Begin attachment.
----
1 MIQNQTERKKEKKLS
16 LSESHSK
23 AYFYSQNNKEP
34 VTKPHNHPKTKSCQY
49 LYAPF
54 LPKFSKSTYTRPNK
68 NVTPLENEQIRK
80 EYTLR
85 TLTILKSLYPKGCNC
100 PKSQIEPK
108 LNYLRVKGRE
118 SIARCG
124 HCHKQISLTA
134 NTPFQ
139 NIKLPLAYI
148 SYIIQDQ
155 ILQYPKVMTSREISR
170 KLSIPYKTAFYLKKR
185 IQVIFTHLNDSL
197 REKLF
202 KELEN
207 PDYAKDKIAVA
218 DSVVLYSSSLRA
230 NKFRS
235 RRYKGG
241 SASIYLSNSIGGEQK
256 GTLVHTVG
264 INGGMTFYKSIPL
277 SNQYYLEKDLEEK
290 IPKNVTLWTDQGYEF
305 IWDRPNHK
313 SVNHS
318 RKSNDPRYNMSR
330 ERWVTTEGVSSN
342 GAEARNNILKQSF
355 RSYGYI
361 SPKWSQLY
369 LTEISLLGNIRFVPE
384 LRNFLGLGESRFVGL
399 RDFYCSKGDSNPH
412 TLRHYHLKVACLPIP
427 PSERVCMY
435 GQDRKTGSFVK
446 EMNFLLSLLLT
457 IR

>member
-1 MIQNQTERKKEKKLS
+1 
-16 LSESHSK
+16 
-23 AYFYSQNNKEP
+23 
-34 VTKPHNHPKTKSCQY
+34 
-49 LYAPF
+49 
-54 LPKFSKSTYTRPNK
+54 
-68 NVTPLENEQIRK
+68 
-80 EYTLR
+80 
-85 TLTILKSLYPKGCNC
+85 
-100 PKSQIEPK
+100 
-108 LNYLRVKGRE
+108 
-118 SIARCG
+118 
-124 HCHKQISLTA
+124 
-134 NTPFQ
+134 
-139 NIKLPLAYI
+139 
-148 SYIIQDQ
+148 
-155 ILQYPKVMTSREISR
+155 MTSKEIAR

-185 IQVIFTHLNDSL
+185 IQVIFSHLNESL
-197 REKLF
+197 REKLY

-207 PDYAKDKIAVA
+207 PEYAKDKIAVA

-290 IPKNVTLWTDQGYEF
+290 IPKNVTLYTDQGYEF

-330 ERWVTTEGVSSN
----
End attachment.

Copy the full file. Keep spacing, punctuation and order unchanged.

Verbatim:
1 MIQNQTERKKEKKLS
16 LSESHSK
23 AYFYSQNNKEP
34 VTKPHNHPKTKSCQY
49 LYAPF
54 LPKFSKSTYTRPNK
68 NVTPLENEQIRK
80 EYTLR
85 TLTILKSLYPKGCNC
100 PKSQIEPK
108 LNYLRVKGRE
118 SIARCG
124 HCHKQISLTA
134 NTPFQ
139 NIKLPLAYI
148 SYIIQDQ
155 ILQYPKVMTSREISR
170 KLSIPYKTAFYLKKR
185 IQVIFTHLNDSL
197 REKLF
202 KELEN
207 PDYAKDKIAVA
218 DSVVLYSSSLRA
230 NKFRS
235 RRYKGG
241 SASIYLSNSIGGEQK
256 GTLVHTVG
264 INGGMTFYKSIPL
277 SNQYYLEKDLEEK
290 IPKNVTLWTDQGYEF
305 IWDRPNHK
313 SVNHS
318 RKSNDPRYNMSR
330 ERWVTTEGVSSN
342 GAEARNNILKQSF
355 RSYGYI
361 SPKWSQLY
369 LTEISLLGNIRFVPE
384 LRNFLGLGESRFVGL
399 RDFYCSKGDSNPH
412 TLRHYHLKVACLPIP
427 PSERVCMY
435 GQDRKTGSFVK
446 EMNFLLSLLLT
457 IR

>member
-1 MIQNQTERKKEKKLS
+1 
-16 LSESHSK
+16 
-23 AYFYSQNNKEP
+23 
-34 VTKPHNHPKTKSCQY
+34 
-49 LYAPF
+49 
-54 LPKFSKSTYTRPNK
+54 
-68 NVTPLENEQIRK
+68 
-80 EYTLR
+80 
-85 TLTILKSLYPKGCNC
+85 
-100 PKSQIEPK
+100 
-108 LNYLRVKGRE
+108 
-118 SIARCG
+118 
-124 HCHKQISLTA
+124 
-134 NTPFQ
+134 
-139 NIKLPLAYI
+139 
-148 SYIIQDQ
+148 
-155 ILQYPKVMTSREISR
+155 MTSKEIAR

-185 IQVIFTHLNDSL
+185 IQVIFSHLNESL
-197 REKLF
+197 REKLY

-207 PDYAKDKIAVA
+207 PEYAKDKIAVA

-290 IPKNVTLWTDQGYEF
+290 IPKNVTLYTDQGYEF

-330 ERWVTTEGVSSN